15 Tips for Improving Your Job Search

By Joey Trebif

Job search is a challenging process, but certainly not a difficult one. I was reviewing a legal document at work the other day and realized that the writer had set out to make the document as complicated and long as possible (it was 150 pages, 145 of which were not necessary).  Job search is much the same. Don’t over complicate the process. Focus on the necessary ingredients and execute on your plan.

Following is a list of tips to help you improve your job search and focus on what is important.

  1. Make a plan – Whether it’s a check list or a list of action items, you should have a job search plan. This will keep you organized and focused.
  2. Do Your Research – Do you know where you want to work? Do you know who you want to work for?  I’m sure you have some answers to these questions, but you should have a well-developed list of the best companies to work that fit your career and industry.
  3. Know Your Compensation Guidelines – You (obviously) know how much you currently earn, and whatever that is, I’m sure you think it is too low. That being said, do you really know what you are worth? Do you really know what you current employer’s competitors are paying. You should do the research to make sure you align your expectations with the current job market.
  4. Update Your Resumes – Sounds pretty basic, but you would be surprised how many people don’t keep their resume up to date or, worse, don’t update and review their resume before sending it to a potential employer.  Your resume is your most important job search document, review and revise often.
  5. Update Your LinkedIn Profile – LinkedIn is probably the number one site for job search connections. This is the first place people go when they want to know more about your professional life and also the first place recruiters and companies go to find new talent. You should update your LinkedIn profile on a regular basis. At least once per week if you are in the midst of a job search.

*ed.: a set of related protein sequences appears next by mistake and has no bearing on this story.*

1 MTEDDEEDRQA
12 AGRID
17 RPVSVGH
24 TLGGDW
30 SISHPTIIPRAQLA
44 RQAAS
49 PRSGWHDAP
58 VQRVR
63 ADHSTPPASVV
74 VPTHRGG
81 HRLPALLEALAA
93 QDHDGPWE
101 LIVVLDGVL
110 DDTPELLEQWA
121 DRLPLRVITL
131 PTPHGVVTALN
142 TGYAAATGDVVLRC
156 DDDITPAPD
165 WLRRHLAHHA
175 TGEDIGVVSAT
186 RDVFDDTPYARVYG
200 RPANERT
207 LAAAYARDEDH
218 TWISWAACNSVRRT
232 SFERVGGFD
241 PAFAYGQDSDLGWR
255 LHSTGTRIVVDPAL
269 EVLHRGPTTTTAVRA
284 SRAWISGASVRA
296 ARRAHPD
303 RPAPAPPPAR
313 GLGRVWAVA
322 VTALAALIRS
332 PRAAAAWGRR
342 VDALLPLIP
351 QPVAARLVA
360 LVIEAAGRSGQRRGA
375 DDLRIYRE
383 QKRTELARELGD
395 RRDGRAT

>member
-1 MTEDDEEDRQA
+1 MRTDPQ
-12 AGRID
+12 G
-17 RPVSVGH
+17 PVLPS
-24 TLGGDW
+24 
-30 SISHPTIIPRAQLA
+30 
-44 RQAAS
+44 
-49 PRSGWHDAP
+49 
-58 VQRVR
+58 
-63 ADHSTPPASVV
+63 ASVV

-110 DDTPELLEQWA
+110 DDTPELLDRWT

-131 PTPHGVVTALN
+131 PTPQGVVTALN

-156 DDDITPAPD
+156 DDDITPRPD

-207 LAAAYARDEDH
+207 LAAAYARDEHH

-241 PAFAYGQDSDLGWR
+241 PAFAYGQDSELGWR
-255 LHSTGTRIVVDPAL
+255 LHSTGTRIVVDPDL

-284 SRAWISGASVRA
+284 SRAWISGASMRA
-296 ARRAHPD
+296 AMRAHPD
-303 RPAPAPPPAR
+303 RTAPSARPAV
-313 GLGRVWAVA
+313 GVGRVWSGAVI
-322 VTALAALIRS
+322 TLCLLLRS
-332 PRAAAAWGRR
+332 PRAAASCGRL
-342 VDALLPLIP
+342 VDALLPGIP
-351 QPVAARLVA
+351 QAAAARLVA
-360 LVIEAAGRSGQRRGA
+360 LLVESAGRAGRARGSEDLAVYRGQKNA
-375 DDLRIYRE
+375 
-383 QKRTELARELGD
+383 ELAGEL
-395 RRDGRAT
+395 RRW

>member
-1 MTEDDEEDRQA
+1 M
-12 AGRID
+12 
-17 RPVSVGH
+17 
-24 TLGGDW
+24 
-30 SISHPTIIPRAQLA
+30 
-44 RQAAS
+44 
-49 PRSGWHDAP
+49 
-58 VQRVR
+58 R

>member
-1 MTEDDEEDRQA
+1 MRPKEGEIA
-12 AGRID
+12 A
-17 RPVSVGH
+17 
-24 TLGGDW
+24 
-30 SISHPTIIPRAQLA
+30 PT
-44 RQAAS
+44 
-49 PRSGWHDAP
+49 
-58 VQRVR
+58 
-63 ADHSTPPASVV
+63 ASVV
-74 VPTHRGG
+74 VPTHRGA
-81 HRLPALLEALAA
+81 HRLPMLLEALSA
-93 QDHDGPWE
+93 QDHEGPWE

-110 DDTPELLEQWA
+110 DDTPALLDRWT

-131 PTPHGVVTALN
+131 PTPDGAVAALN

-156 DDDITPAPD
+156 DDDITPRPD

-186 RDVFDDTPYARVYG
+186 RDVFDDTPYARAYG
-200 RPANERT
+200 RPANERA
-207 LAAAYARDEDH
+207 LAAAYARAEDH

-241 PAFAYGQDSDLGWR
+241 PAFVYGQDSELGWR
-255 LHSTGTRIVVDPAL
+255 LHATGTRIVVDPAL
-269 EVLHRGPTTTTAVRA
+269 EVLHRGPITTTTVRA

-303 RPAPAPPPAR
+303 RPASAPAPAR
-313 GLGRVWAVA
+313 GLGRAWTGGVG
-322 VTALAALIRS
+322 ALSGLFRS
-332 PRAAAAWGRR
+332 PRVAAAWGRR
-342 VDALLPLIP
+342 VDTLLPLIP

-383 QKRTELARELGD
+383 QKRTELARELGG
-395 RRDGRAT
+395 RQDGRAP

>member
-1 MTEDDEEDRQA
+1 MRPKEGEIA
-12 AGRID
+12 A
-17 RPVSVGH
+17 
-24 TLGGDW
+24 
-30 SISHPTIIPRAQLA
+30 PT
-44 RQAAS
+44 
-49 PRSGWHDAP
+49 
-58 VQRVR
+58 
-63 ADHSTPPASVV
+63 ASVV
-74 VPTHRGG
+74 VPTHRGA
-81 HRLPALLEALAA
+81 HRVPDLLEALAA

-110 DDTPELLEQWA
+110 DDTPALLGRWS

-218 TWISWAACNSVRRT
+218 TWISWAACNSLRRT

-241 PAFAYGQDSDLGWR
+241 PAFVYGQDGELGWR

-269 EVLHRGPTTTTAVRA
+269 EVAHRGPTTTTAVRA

6. Research Your Social Presence on the Internet – So what’s lurking out there on the Internet that will get you in trouble with your current or potential employers? The rule of thumb is, if there is something you wouldn’t want your mother to see, then it shouldn’t be on the Internet. Even if you think you’ve been perfect with what you’ve posted, have any of your “friends” posted something that would embarrass you? Only one way to find out, do some research on yourself starting with Googling yourself.
  7. Grow Your Network – Again, LinkedIn is the best place to build, grow and manage your network. While there are many other networks you can use, LinkedIn has become the standard for career networking. You can leverage the tools within LinkedIn to grow your network.

To Read #8-15, Click Here.